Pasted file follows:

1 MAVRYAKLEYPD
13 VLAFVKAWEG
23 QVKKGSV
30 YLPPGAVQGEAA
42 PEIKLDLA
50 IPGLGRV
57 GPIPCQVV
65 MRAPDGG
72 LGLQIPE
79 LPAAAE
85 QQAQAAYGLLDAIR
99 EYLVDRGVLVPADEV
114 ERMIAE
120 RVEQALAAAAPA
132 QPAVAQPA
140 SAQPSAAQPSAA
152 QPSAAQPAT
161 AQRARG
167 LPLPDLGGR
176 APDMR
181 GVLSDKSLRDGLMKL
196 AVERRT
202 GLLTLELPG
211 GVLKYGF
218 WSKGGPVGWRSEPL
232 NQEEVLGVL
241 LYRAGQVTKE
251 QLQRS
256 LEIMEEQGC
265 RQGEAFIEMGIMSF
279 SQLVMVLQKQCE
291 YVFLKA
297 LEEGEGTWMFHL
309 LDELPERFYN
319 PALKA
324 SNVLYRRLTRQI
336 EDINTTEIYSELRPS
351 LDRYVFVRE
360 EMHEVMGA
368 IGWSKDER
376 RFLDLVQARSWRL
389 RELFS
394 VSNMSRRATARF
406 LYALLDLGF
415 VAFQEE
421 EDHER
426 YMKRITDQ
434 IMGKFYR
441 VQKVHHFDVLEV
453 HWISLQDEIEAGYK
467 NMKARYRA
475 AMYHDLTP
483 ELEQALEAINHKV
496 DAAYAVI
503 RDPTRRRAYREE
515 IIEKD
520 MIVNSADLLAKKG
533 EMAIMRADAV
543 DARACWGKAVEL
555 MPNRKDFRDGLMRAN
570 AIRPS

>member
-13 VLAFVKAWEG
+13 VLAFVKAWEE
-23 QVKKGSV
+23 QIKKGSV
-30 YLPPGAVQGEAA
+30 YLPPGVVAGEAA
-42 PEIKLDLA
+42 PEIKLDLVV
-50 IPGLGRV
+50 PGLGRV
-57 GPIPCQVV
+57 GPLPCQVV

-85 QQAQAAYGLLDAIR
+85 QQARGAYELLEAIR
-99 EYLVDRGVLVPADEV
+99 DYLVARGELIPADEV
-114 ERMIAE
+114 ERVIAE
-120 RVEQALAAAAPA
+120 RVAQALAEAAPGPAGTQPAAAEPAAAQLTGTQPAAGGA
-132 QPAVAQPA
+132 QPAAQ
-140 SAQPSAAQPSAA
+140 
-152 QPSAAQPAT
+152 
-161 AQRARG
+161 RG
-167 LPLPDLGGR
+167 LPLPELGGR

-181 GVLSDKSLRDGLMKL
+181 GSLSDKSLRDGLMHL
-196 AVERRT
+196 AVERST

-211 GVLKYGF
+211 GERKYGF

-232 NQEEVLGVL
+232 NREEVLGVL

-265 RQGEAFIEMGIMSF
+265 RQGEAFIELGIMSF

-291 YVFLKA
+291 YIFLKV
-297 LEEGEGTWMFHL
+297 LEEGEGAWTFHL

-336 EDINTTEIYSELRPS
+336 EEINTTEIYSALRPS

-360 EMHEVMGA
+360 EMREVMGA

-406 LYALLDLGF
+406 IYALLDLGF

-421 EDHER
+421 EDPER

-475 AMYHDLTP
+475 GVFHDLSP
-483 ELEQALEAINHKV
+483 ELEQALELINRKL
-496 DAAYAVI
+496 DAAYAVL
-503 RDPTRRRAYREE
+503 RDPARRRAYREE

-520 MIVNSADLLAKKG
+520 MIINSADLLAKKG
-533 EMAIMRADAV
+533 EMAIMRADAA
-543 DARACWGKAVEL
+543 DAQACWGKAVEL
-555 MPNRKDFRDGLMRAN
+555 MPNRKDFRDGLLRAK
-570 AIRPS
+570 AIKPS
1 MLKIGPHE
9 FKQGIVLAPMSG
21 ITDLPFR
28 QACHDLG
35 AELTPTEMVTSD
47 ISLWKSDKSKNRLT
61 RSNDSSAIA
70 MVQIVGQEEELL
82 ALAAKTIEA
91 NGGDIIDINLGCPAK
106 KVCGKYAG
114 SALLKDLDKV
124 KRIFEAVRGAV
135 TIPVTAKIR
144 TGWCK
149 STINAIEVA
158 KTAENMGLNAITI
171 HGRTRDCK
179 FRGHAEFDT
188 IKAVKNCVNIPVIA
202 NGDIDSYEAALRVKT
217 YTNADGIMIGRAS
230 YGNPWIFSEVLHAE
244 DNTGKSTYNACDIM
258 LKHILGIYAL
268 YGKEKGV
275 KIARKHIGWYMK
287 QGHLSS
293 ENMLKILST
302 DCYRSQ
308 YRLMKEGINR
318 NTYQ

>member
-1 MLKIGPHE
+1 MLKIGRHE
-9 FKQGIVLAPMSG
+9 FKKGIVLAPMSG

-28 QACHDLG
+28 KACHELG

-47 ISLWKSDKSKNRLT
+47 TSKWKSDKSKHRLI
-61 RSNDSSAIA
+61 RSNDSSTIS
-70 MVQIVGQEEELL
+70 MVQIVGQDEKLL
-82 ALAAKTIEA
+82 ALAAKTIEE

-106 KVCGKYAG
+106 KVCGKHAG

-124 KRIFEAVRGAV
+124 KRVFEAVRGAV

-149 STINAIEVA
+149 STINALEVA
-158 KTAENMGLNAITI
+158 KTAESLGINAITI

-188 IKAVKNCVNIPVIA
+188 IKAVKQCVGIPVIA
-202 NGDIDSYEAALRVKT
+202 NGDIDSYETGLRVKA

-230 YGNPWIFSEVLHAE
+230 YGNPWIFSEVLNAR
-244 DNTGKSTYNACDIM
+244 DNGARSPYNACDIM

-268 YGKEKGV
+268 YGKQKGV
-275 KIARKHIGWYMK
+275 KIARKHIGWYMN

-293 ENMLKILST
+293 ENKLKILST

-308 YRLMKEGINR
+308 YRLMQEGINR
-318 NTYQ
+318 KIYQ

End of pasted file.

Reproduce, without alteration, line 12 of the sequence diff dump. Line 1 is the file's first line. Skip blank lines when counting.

99 EYLVDRGVLVPADEV